Open main menu

Page:Mrs Beeton's Book of Household Management.djvu/1316

This page has been validated.
1174
HOUSEHOLD MANAGEMENT

2645.—MUSHROOMS, PICKLED.

Ingredients.—1 quart of button mushrooms, 1 quart of vinegar, 1 oz. of bruised whole ginger, ½ an oz. of white peppercorns, 3 blades of mace, salt to taste.

Method.—Wash, dry, and peel the mushrooms, and cut off the tops of the stalks. Place them in a stewpan, sprinkle salt over them, shake them over the fire until the liquor flows, and keep them on the stove uncovered until the greater part of the moisture has evaporated. Then add the vinegar, peppercorns, etc., bring to the boil, and simmer gently for 10 minutes. Turn into jars, cover closely, and store in a cool, dry place.

Average Cost.—1s. 10d. to 2s. 6d.

2646.—MUSHROOMS, PICKLED. (Another Method.)

Ingredients.—1 quart of button mushrooms, 1 quart of vinegar, 1 oz. of whole ginger, ½ an oz. of white peppercorns, a good pinch of cayenne.

Method.—Cut off the tips of the stalks, rub off the outer skin with a piece of new flannel occasionally dipped in salt, rinse the mushrooms in salt and water, and dry them well. Boil the vinegar, pepper and spices together until pleasantly seasoned and flavoured, then put in the mushrooms and simmer them gently for 10 minutes. Put into jars; when cold cover closely, and store in a cool, dry place.

Average Cost.—1s. 10d. to 2s. 6d.

2647.—NASTURTIUM SEEDS, PICKLED.

Ingredients.—Nasturtium seeds, vinegar to cover them. To each pint of vinegar add ½ an oz. of salt, 6 peppercorns.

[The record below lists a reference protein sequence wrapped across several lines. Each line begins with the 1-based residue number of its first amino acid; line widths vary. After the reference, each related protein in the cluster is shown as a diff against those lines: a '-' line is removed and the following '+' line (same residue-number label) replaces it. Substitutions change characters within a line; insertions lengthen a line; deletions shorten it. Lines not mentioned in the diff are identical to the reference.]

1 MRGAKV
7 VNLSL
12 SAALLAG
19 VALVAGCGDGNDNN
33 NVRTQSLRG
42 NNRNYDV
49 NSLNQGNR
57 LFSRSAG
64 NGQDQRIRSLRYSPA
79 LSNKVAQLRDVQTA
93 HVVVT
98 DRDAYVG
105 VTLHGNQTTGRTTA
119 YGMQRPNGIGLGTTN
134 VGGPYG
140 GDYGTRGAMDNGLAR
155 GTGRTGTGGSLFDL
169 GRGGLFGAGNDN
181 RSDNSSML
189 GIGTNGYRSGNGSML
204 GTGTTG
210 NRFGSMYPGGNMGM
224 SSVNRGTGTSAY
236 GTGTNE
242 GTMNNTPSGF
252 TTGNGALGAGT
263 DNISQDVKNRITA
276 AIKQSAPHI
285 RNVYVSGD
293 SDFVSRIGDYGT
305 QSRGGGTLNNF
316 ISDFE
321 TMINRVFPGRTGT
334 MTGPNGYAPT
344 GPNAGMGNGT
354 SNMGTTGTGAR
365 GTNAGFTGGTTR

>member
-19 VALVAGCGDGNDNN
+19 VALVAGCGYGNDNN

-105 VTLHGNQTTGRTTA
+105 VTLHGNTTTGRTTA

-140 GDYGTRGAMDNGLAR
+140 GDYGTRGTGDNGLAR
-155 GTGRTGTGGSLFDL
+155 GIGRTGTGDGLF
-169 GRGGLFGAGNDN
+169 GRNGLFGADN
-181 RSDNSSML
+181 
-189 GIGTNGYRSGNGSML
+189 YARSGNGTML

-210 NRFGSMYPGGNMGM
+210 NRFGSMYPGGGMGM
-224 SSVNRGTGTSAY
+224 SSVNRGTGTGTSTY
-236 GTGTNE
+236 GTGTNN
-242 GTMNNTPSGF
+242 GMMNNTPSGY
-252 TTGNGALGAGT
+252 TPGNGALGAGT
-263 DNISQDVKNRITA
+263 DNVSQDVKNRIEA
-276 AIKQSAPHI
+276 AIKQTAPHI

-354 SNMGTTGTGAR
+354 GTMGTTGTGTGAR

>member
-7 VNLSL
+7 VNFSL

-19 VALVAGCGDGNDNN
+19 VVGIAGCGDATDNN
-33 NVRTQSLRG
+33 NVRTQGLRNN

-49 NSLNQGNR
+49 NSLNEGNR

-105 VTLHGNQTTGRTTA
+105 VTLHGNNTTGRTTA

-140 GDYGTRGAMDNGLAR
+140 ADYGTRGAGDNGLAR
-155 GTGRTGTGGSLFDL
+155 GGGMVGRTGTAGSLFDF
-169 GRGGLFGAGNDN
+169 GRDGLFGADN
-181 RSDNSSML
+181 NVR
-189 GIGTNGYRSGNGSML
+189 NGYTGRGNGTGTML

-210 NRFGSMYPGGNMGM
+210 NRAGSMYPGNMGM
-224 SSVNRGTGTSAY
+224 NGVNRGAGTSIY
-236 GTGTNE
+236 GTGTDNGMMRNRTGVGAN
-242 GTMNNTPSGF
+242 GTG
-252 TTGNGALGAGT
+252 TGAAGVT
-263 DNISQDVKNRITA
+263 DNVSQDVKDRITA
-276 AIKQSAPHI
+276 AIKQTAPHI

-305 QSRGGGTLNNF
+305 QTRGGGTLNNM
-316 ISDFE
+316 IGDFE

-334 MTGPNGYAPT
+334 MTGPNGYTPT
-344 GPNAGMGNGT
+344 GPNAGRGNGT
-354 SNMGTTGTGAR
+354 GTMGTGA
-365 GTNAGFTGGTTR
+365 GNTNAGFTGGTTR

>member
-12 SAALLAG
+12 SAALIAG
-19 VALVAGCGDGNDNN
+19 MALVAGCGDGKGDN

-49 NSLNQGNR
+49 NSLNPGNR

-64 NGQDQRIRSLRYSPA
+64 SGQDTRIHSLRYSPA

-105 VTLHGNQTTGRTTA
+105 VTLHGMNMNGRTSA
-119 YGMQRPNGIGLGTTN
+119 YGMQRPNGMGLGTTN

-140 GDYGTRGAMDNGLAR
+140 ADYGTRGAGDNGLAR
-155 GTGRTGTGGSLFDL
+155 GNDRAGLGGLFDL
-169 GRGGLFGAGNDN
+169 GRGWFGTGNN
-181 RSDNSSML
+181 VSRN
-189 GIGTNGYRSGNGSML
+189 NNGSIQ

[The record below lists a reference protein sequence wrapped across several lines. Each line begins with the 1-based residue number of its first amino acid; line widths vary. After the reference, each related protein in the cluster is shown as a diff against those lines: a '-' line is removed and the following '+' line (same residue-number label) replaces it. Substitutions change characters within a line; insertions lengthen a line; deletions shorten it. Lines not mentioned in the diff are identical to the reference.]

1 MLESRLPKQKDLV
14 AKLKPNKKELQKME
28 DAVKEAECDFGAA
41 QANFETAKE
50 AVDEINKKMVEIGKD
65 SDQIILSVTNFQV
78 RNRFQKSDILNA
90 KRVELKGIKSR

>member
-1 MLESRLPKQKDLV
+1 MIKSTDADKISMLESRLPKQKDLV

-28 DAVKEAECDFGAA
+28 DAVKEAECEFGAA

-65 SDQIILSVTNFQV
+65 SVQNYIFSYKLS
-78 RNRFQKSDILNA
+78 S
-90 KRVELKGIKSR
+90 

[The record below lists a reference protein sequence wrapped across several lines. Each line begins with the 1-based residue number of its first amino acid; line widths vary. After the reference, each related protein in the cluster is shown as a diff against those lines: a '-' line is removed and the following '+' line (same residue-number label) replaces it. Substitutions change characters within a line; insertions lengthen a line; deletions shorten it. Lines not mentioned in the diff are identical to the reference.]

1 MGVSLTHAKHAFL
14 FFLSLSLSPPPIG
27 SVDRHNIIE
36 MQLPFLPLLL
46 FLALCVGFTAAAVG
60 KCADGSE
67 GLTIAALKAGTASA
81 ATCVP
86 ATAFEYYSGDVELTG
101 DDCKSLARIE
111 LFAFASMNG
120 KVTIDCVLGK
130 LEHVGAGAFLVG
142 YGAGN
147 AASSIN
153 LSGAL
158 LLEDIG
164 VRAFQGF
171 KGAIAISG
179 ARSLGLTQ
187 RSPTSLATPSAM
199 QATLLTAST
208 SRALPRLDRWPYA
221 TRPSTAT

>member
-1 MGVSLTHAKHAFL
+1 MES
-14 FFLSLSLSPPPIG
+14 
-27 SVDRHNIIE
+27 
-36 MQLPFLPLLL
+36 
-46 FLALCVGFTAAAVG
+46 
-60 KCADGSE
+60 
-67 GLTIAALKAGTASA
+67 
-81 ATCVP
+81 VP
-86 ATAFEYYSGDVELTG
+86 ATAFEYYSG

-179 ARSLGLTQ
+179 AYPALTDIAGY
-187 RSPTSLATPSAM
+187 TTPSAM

Method.—Boil the vinegar, salt and peppercorns together, and, when cold, strain it into a wide-necked bottle. Gather the seeds on a dry day, put them into the vinegar, and cork closely. These pickled seeds form an excellent substitute for capers. They are ready for use in about 3 months, but may be kept for a much longer time.

Nasturtiums. The elegant nasturtium-plant, called by botanists Tropaeolum, and which sometimes goes by the name of Indian cress—an American climbing annual with bright orange-coloured flowers—came originally from Peru, but was easily acclimatized in these islands. Its young leaves and flowers are of a slightly hot nature, and many consider them a good adjunct to salads, to which they certainly add a pretty appearance. When the beautiful blossoms, which may be employed with great effect in garnishing dishes, are off, then the fruit is used as described in the above recipe.

2648.—ONIONS, PICKLED.

Ingredients.—1 gallon of pickling onions, salt and water, milk. To each ½ gallon of vinegar add 1 oz. of bruised ginger, ¼ of a teaspoonful of cayenne, 1 oz. of allspice, 1 oz. of whole black popper, ¼ of an oz. of whole nutmeg bruised, and cloves, ¼ of an oz. of mace.